In a basic sense, the vehicle will take off using turbine engine power, which can be partially augmented by rocket-assisted thrust from the ejector and dual-mode ramjet. At higher speed, the turbine engine is shut down and closed off, with the ejector ramjet taking over. The exhaust from the ERJ is ducted through the nozzle of the DMRJ to form an aerodynamic choke. This enables the DMRJ to produce more thrust and accelerate the vehicle to greater speeds until the ERJ can be closed off, and the dual-mode ramjet converted into a scram­jet.

The concept is attracting U.S. Air Force interest as a possible pathway to a high-speed intelligence, surveillance and reconnaissance (ISR) or strike aircraft, says Mel Bulman, Aerojet’s chief engineer of advanced propulsion and mission architecture. Revealing details of the TriJet concept, Bulman says: “We believe it’s mature enough to initiate a program, and a subscale demonstrator could be an option.”

As there are no ground-test facilities large enough to run a Mach 6-7 scramjet sized for an ISR platform, the demonstrator could also become its own flying testbed, says Adam Siebenhaar, Aerojet’s director of hypersonic propulsion. The vehicle could be flown first with turbojets and ejector ramjets to Mach 3, before the dual-mode ramjets are installed and the flight envelope expanded to Mach 6 or beyond, he proposes.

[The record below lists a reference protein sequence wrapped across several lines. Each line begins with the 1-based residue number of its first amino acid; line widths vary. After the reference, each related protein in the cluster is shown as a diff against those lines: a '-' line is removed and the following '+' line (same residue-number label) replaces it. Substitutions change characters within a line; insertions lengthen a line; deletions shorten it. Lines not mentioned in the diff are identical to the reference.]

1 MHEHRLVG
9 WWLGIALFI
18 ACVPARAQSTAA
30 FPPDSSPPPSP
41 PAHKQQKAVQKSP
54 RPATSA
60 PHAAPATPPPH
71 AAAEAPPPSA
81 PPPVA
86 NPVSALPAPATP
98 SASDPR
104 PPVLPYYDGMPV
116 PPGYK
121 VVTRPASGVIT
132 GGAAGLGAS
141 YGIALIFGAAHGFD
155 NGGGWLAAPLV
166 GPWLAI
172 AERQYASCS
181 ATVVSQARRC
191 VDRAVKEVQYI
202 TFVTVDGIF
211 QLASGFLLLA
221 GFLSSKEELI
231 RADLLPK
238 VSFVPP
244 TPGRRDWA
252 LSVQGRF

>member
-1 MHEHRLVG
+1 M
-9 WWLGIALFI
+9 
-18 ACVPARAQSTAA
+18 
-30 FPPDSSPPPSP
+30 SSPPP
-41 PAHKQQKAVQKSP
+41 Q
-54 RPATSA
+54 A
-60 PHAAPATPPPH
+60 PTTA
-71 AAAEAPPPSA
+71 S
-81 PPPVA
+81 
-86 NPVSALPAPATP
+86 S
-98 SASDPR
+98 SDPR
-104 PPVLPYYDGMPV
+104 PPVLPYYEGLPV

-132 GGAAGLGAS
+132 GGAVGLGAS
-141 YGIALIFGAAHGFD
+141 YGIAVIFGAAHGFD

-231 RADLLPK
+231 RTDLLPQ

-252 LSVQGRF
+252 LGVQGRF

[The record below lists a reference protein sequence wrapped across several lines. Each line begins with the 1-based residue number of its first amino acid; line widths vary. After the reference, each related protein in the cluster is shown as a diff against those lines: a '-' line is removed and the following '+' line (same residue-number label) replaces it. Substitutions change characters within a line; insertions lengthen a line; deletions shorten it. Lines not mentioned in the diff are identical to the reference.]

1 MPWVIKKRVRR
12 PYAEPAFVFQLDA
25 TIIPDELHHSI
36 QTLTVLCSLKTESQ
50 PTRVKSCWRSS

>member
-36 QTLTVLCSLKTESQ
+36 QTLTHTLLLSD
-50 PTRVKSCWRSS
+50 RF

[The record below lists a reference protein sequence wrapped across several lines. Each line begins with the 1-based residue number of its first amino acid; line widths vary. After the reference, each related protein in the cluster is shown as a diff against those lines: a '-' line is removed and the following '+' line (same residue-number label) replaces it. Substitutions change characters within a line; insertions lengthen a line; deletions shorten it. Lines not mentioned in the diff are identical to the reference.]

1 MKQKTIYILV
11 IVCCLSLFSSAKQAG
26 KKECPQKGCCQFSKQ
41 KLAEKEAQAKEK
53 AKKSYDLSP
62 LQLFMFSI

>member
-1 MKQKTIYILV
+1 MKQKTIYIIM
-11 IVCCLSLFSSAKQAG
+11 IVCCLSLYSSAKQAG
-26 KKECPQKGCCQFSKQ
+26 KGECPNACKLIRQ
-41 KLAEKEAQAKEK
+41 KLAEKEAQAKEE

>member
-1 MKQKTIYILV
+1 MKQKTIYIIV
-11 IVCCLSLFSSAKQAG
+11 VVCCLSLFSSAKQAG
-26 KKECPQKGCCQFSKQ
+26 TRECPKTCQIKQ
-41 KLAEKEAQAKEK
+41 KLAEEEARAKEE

Describing a notional twin-TriJet-powered vehicle more than 100 ft. long, Bulman says each TriJet would contain a single 40,000-lb.-thrust-class turbojet, ejector ramjet and dual-mode ramjet. In conjunction with the turbojets, the combined-cycle system would generate a total of 160,000 lb. thrust on takeoff. “We’re saying this is practical now. Why wait? We’re at the point where we can really do something that has a low risk,” says Bulman.

The innovative inlet minimizes spillage of air and enables a degree of combined thrust to be used throughout mode transitions when, in other designs, one engine shuts down while another takes over. “Why have two horses on your cart and only have one working at a time? Having two semi-weak horses is better than a racehorse with a mule on its back,” Bulman says. The inlet design has been shown to be “very forgiving,” in tests from Mach 0 to 4.6 and showed the “turbine engine helps start the inlet,” says Siebenhaar.

The vehicle takes off using either just the turbine engines, or the whole TriJet ensemble, depending on weight. “You may get thrust from the ERJ and even the ramjet/scramjet,” says Bulman. The ERJ is fitted with small rockets in the front of the duct and fuel injectors at the rear. On firing the rockets, likely using hydrogen peroxide as an oxidizer, air is drawn through the ejector and combined with the rocket plume to generate additional thrust. Rockets are also embedded in the DMRJ, which “becomes an ejector ramjet at low speed,” he adds.